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What is 'extractive tourism' and what can we do about it?

A cruise ship manoeuvres through the Giudecca canal in front of St. Mark's Square, in Venice, Italy.
A cruise ship manoeuvres through the Giudecca canal in front of St. Mark's Square, in Venice, Italy.   -   Copyright  Andrew Medichini/Associated Press

The term ‘overtourism’ has become the go-to expression to describe mass tourism, particularly for places underprepared for influxes of visitors.

Facilitated largely by the advent of budget travel, the world has never been more accessible and affordable to explore. But, in addition to the obvious financial considerations involved, there is a human, environmental and ethical cost to our lifestyle choices - especially when it comes to travel.

What is 'extractive tourism'?

‘Extractive tourism’ - a term first coined by academic Vijay Kolinjivadi - goes beyond the basic interpretation of overtourism as a congestion caused by travellers flocking to tourism hotspots while balancing out the economic benefits. The new phrase better encompasses the destructive impact of mass tourism on local communities as well.

In recent years, the issue of overtourism has sparked feverish debate in the travel industry itself as well as in wider society. For many, travel has ceased to be seen as a benign activity to be enjoyed by all. The privilege of being able to travel the world freely is increasingly being considered as an entitlement. This view is having a toxic effect on the planet, contributing to the climate crisis and the destruction of ecosystems as well as harming the cultural heritage and livelihoods of indigenous populations, according to Kolinjivadi.

Peter Dejong/Associated Press
graffiti reading "Go Home" is sprayed on a map of bicycle paths at the entrance to Amsterdam's Vondelpark, a popular spot for tourists to ride their rental bicycles.Peter Dejong/Associated Press

The government in Thailand, for instance, was forced to close Maya Bay indefinitely in 2018 to allow its ecosystem - damaged by years of untrammelled mass tourism - to fully regenerate.

In 2016, Venetians protested in the city’s Giudecca Canal in small fishing boats to block the passage of large cruise ships which have been blamed for unsettling the delicate environmental balance of Venice’s lagoon. Such has been the influx of colossal vessels to the city, each one bringing thousands of tourists a day, that grassroots movements have sprung up in the city initiating innovative schemes to deal with the surplus waste created by the wave of visitors arriving on the island.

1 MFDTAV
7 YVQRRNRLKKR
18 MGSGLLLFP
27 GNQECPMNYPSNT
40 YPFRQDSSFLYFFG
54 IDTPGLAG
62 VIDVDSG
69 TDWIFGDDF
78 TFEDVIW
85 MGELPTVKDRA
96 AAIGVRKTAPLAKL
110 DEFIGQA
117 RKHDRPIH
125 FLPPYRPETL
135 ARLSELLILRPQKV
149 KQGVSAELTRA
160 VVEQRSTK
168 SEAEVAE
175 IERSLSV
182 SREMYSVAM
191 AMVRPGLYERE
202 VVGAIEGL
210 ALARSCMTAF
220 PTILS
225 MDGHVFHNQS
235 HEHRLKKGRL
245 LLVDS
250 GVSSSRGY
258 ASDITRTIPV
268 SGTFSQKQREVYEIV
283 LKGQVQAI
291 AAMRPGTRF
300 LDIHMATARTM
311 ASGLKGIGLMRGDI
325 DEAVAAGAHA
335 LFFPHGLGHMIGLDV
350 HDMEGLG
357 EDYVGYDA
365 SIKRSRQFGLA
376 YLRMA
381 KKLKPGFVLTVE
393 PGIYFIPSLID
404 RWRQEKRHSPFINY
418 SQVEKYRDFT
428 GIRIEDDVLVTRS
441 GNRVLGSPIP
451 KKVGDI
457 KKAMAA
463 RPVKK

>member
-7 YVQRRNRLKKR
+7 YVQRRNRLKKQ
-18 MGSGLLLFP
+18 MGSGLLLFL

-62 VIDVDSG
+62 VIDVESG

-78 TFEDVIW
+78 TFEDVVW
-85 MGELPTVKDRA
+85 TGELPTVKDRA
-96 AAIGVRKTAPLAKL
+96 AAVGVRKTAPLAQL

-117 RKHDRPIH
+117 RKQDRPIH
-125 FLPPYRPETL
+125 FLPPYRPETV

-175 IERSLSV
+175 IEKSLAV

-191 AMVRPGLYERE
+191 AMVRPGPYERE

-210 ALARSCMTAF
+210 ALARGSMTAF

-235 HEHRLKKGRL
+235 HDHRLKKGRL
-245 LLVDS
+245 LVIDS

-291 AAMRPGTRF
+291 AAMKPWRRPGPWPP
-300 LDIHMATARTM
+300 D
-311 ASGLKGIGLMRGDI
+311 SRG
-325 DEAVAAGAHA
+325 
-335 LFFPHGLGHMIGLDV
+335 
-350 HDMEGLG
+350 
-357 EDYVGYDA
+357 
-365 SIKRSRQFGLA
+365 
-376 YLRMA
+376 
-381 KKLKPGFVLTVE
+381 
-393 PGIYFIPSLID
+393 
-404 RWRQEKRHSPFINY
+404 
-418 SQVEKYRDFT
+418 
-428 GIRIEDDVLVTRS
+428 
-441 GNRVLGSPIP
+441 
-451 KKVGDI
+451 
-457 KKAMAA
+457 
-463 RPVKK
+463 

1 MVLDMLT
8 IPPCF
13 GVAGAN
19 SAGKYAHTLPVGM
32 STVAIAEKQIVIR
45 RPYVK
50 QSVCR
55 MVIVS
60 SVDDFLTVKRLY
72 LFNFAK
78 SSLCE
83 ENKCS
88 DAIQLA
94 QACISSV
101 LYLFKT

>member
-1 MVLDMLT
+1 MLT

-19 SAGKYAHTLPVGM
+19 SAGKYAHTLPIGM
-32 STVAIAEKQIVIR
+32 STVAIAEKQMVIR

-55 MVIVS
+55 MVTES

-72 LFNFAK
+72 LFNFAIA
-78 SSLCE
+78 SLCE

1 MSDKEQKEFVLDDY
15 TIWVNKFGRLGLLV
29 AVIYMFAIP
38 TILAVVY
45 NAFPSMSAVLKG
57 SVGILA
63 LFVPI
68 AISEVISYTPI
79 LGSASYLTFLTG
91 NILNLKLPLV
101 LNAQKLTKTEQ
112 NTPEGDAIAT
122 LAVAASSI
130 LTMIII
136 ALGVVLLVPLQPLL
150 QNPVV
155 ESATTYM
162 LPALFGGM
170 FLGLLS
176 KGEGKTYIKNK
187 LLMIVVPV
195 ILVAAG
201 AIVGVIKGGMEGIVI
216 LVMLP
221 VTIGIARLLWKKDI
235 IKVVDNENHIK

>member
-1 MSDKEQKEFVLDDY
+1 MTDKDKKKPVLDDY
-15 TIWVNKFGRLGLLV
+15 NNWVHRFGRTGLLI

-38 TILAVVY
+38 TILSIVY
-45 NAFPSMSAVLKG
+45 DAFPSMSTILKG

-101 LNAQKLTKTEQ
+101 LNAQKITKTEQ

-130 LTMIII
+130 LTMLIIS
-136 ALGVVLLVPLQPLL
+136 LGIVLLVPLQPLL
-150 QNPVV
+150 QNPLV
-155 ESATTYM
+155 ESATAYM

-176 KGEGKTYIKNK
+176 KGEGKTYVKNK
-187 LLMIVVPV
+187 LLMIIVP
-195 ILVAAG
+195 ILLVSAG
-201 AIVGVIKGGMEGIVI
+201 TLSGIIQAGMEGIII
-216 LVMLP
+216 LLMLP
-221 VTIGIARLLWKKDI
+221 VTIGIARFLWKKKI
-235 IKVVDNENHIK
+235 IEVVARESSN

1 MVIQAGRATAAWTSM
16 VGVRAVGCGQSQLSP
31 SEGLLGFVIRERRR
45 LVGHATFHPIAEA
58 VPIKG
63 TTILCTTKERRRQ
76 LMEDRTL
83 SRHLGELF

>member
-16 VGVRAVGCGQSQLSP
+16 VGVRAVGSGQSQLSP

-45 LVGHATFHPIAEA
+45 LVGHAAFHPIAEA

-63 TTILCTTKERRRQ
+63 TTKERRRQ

Kolinjivadi also contends that travel companies are seeking to capitalise on any interest in a destination, treating it as an untapped resource to be mined and its assets funnelled away with few tangible benefits for those who live there. The net result is that local populations are, for instance, priced out of areas of interest by tourism-induced gentrification or creeping property prices.

On the latter point, there are noted instances where locals are fighting back. In Scotland, for example, the country’s parliament is spearheading a new licensing scheme on short-term lets that could be introduced by 2023 which would particularly affect the historic centre of Edinburgh where property speculators have been blamed for rising rents and property prices.

What can be done to reverse the trend?

While tourism is undoubtedly considered a boon to economic growth in many parts of the world when it is well managed, there are best practices that can be adopted to minimise or even discourage mass tourism, thereby mitigating the worst of its negative aspects.

In many major tourism hotspots, governments and local authorities have been accused of knee-jerk decision-making which hands control of economic levers to multinational companies - including large hotel chains and tour operators - who monopolise land, capital, and resources. The real challenge would be to encourage these businesses to invest in the areas that they serve rather than stripping them of their resources, focusing on yield per visitor rather than the total number of arrivals.

Rodrigo Abd/Associated Press
Tourists explore the ruins of the Inca settlement Machu Pichu in Peru.Rodrigo Abd/Associated Press

Giving indigenous people the ability to control access to their sites and places of interest and rights to their lands, and thereby preserving their heritage, would ensure such places are not the preserve of tourists alone. Peru has, for example, moved to limit the number of visitors to the crumbling ruins of Machu Pichu in order to preserve it for future generations. Places like Bhutan are exacting taxes and fees from visitors, while cities like Barcelona have moved to prohibit new large-scale developments. Such controls may also go some way to ensuring a better distribution of well-paid jobs and avoiding locals falling into the trap of exploitation.

With the coronavirus pandemic largely reversing the growth of the aviation industry overnight, the environmental benefits of fewer carbon-emitting aircraft in our skies seems like an obvious point. Currently, air travel equates to 2 per cent of global carbon emissions but passenger numbers are expected to double to 8.2 billion a year by 2037, according to the International Air Transport Association (IATA).

Many of these trips will be for leisure rather than what may be deemed as essential; reuniting with family and so on. One action governments could take - as the extent of the climate crisis continues to manifest itself and its evolving effects are beginning to be felt by vulnerable populations - is to look at tightening air passenger duties and taxes to discourage unnecessary flying altogether.

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